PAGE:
Even if it’s the truth, it is not the right way to proceed, Mampazhy emphasised. “It is messy. The government should have come out and said why the earlier applicants won’t be granted any incentives and that they can reapply under the Modified Semicon India Programme. 

This could have legal repercussions

While it makes sense for the government to reopen the applications and request all to reapply. By doing so, they have ensured a fair and transparent process. However, letting the three applicants reapply could also have legal repercussions, according to Mampazhy.

“Similar situations have occurred in the past, such as the case with 2G licences several years ago. The criteria were continuously adjusted by the minister after the deadline, based on the specific applicants received. This kind of modification, done by the government, may raise concerns about fairness and eligibility for obtaining licences,” he said.

India Semiconductor Mission lacks leadership and vision

Given that more than a year-and-a-half after the PLI scheme announcement, we still don’t have any concrete development in the semiconductor space also raises questions about the leadership at ISM. To drive the mission, what it needs is someone who understands the nitty-gritties of the semiconductor industry. However, if we take a look at the top leadership of ISM, they have no background in the semiconductor space. “The CEO is a joint secretary of the Ministry of Electronics and IT (MeitY) and has absolutely no semiconductor background. The CTO is a scientist at MeitY and he too had no real exposure to the semiconductor industry throughout his career,” Mampazhy said.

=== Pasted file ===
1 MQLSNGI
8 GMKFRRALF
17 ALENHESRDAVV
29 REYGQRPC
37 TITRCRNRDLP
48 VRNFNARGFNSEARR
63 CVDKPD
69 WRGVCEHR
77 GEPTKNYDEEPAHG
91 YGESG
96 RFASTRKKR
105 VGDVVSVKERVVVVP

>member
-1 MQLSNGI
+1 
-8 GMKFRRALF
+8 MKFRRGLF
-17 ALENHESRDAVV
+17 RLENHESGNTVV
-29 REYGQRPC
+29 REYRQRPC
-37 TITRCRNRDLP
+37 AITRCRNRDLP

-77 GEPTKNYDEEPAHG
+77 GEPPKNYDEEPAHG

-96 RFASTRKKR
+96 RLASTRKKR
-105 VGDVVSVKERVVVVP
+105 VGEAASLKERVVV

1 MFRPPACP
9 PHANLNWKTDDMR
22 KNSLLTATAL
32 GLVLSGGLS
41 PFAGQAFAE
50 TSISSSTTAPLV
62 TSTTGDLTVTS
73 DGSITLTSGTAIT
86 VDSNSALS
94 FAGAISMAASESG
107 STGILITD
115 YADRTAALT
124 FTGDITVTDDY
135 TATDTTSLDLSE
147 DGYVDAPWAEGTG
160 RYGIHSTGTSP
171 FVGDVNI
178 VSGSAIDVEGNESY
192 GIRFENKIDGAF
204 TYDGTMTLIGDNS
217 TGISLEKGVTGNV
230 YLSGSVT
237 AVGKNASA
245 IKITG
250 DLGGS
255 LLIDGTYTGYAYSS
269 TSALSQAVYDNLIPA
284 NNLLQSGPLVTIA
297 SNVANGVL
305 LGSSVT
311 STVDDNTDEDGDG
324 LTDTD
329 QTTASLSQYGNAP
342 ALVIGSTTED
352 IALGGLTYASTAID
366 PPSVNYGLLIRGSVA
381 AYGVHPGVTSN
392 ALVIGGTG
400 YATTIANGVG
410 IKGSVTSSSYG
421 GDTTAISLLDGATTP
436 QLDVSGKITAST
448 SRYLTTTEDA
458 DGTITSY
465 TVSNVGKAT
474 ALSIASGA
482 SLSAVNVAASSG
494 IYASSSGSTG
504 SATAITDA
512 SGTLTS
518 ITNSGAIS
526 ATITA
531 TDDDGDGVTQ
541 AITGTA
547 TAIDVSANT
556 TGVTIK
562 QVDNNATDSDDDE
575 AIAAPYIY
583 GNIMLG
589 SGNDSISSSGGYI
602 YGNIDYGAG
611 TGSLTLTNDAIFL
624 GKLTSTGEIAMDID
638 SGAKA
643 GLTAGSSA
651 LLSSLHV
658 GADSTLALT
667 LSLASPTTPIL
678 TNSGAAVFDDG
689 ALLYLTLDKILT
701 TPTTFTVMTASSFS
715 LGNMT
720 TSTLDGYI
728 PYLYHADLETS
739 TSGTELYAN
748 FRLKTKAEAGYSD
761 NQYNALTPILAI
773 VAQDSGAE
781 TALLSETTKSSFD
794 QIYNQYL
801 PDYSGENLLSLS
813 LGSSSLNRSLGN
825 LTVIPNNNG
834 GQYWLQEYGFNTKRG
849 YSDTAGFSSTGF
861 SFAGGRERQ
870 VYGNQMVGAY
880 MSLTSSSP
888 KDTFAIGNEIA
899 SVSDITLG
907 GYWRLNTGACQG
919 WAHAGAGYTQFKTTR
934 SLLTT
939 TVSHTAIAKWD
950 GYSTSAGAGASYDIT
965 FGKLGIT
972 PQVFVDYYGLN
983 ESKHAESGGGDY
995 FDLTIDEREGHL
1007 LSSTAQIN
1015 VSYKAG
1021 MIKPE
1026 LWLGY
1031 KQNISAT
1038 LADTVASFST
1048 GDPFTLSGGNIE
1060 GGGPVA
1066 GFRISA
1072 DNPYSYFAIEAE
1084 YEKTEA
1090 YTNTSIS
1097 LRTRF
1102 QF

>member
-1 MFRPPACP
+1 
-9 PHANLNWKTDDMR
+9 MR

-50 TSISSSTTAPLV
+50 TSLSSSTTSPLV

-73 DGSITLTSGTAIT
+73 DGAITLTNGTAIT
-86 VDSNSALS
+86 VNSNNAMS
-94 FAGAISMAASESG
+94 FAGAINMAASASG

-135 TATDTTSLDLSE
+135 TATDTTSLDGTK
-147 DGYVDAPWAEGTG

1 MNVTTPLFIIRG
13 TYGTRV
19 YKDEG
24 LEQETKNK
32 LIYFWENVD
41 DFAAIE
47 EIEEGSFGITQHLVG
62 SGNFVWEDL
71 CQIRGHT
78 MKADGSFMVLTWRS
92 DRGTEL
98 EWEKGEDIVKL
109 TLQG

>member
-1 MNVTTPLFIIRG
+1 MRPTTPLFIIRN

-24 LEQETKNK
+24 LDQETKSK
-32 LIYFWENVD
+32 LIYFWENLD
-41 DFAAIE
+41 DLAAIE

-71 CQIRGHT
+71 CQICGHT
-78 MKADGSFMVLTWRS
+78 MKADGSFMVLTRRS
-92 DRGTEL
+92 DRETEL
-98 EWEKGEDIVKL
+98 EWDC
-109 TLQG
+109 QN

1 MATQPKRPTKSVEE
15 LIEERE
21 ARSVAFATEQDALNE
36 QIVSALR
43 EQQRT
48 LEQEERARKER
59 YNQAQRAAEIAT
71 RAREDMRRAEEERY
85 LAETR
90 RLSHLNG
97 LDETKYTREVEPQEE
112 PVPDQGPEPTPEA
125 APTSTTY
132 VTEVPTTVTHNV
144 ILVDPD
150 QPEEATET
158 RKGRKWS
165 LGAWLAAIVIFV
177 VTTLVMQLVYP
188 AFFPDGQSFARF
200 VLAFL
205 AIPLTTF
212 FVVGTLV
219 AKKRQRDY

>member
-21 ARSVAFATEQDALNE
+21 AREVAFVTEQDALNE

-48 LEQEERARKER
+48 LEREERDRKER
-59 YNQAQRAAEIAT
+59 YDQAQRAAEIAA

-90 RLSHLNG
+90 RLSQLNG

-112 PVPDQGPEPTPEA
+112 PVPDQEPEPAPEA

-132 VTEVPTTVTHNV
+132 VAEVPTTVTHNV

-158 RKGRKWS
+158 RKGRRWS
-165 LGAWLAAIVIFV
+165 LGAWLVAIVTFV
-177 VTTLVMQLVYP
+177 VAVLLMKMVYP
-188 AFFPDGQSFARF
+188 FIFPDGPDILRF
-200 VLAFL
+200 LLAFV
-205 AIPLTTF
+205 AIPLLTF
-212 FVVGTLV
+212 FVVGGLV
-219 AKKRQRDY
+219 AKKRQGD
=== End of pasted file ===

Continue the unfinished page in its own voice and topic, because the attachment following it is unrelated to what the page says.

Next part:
Other leadership positions at ISM are also mostly filled by scientists from MeitY. In January 2022, reports came out suggesting that the government will hire someone with over 25 years of experience in the semiconductor industry and more than 10 years of experience at global level to serve as the CEO of ISM. But the fact that it has been more than 15 months now, does not bode well with India’s grand ambition. Mampazhy even questions the government’s dedication and seriousness towards making semiconductors in India.

The current situation appears to be a bureaucratic mess, reminiscent of India’s previous attempts to attract global semiconductor manufacturers, raising concerns about the success of the country’s semiconductor endeavour.

Back in 2005, the Indian government tried to attract semiconductor manufacturing giants to set foot in India; however, unfavourable business conditions and bureaucratic hurdles drove them away. India made similar attempts to lure chipmakers in the following years as well without success. Nonetheless, India is in a much better position now, when compared to 2005. Last year, Tata Sons chairman Natarajan Chandrasekaran also confirmed their much-anticipated entry into the semiconductor space.

“To drive India’s semiconductor mission, the government needs to prioritise focus, vision, and strong leadership. It should streamline decision-making processes, ensuring efficiency and promptness,” Mampazhy said.

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Pritam Bordoloi
I have a keen interest in creative writing and artificial intelligence. As a journalist, I deep dive into the world of technology and analyse how it’s restructuring business models and reshaping society.